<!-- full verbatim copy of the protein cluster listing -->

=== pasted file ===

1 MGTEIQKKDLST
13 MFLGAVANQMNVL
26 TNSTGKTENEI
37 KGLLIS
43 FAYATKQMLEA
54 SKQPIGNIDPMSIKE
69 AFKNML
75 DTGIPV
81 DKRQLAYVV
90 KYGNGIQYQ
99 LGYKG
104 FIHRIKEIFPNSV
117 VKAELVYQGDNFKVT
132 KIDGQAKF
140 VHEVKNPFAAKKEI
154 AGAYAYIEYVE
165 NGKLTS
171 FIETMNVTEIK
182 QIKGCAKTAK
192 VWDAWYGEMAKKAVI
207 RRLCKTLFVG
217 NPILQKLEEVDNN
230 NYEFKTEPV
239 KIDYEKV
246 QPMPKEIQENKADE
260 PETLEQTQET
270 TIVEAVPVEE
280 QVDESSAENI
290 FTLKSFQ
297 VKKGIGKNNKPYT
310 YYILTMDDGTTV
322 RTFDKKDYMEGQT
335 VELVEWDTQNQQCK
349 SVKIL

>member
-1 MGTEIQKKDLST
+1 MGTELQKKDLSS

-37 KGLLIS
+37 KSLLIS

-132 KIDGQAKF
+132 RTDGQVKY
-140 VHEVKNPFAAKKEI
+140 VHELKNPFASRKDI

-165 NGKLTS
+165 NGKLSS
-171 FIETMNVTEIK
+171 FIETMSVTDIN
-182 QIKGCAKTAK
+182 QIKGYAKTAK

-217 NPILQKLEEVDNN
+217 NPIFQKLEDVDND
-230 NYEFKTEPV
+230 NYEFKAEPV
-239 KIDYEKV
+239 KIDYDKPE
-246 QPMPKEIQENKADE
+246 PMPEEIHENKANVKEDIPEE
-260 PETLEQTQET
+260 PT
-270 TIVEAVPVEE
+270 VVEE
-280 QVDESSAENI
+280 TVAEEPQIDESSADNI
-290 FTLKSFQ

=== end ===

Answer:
1 MGTEIQKKDLST
13 MFLGAVANQMNVL
26 TNSTGKTENEI
37 KGLLIS
43 FAYATKQMLEA
54 SKQPIGNIDPMSIKE
69 AFKNML
75 DTGIPV
81 DKRQLAYVV
90 KYGNGIQYQ
99 LGYKG
104 FIHRIKEIFPNSV
117 VKAELVYQGDNFKVT
132 KIDGQAKF
140 VHEVKNPFAAKKEI
154 AGAYAYIEYVE
165 NGKLTS
171 FIETMNVTEIK
182 QIKGCAKTAK
192 VWDAWYGEMAKKAVI
207 RRLCKTLFVG
217 NPILQKLEEVDNN
230 NYEFKTEPV
239 KIDYEKV
246 QPMPKEIQENKADE
260 PETLEQTQET
270 TIVEAVPVEE
280 QVDESSAENI
290 FTLKSFQ
297 VKKGIGKNNKPYT
310 YYILTMDDGTTV
322 RTFDKKDYMEGQT
335 VELVEWDTQNQQCK
349 SVKIL

>member
-1 MGTEIQKKDLST
+1 MGTELQKKDLSS

-37 KGLLIS
+37 KSLLIS

-132 KIDGQAKF
+132 RTDGQVKY
-140 VHEVKNPFAAKKEI
+140 VHELKNPFASRKDI

-165 NGKLTS
+165 NGKLSS
-171 FIETMNVTEIK
+171 FIETMSVTDIN
-182 QIKGCAKTAK
+182 QIKGYAKTAK

-217 NPILQKLEEVDNN
+217 NPIFQKLEDVDND
-230 NYEFKTEPV
+230 NYEFKAEPV
-239 KIDYEKV
+239 KIDYDKPE
-246 QPMPKEIQENKADE
+246 PMPEEIHENKANVKEDIPEE
-260 PETLEQTQET
+260 PT
-270 TIVEAVPVEE
+270 VVEE
-280 QVDESSAENI
+280 TVAEEPQIDESSADNI
-290 FTLKSFQ